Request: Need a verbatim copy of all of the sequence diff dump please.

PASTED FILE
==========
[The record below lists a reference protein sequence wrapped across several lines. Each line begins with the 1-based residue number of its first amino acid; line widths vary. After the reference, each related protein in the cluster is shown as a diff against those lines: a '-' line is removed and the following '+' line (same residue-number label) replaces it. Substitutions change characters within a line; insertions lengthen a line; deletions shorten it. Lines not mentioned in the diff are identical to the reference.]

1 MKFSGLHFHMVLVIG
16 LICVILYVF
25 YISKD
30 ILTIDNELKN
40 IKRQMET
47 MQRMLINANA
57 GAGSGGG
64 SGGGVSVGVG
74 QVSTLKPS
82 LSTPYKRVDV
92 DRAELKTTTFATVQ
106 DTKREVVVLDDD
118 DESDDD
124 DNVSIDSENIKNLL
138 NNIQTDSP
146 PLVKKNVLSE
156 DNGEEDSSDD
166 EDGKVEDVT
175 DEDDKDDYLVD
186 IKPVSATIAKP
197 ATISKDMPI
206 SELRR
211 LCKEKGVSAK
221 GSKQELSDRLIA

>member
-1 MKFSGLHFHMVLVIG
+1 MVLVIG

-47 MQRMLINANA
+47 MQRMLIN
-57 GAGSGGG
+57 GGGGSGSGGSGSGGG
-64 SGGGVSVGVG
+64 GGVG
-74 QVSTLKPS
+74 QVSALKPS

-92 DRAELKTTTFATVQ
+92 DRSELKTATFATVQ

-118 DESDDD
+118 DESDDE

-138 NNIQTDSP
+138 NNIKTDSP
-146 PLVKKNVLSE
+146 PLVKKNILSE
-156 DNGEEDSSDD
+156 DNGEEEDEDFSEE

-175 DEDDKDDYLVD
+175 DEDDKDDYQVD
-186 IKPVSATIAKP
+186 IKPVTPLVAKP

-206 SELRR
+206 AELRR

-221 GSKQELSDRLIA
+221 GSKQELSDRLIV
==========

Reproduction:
[The record below lists a reference protein sequence wrapped across several lines. Each line begins with the 1-based residue number of its first amino acid; line widths vary. After the reference, each related protein in the cluster is shown as a diff against those lines: a '-' line is removed and the following '+' line (same residue-number label) replaces it. Substitutions change characters within a line; insertions lengthen a line; deletions shorten it. Lines not mentioned in the diff are identical to the reference.]

1 MKFSGLHFHMVLVIG
16 LICVILYVF
25 YISKD
30 ILTIDNELKN
40 IKRQMET
47 MQRMLINANA
57 GAGSGGG
64 SGGGVSVGVG
74 QVSTLKPS
82 LSTPYKRVDV
92 DRAELKTTTFATVQ
106 DTKREVVVLDDD
118 DESDDD
124 DNVSIDSENIKNLL
138 NNIQTDSP
146 PLVKKNVLSE
156 DNGEEDSSDD
166 EDGKVEDVT
175 DEDDKDDYLVD
186 IKPVSATIAKP
197 ATISKDMPI
206 SELRR
211 LCKEKGVSAK
221 GSKQELSDRLIA

>member
-1 MKFSGLHFHMVLVIG
+1 MVLVIG

-47 MQRMLINANA
+47 MQRMLIN
-57 GAGSGGG
+57 GGGGSGSGGSGSGGG
-64 SGGGVSVGVG
+64 GGVG
-74 QVSTLKPS
+74 QVSALKPS

-92 DRAELKTTTFATVQ
+92 DRSELKTATFATVQ

-118 DESDDD
+118 DESDDE

-138 NNIQTDSP
+138 NNIKTDSP
-146 PLVKKNVLSE
+146 PLVKKNILSE
-156 DNGEEDSSDD
+156 DNGEEEDEDFSEE

-175 DEDDKDDYLVD
+175 DEDDKDDYQVD
-186 IKPVSATIAKP
+186 IKPVTPLVAKP

-206 SELRR
+206 AELRR

-221 GSKQELSDRLIA
+221 GSKQELSDRLIV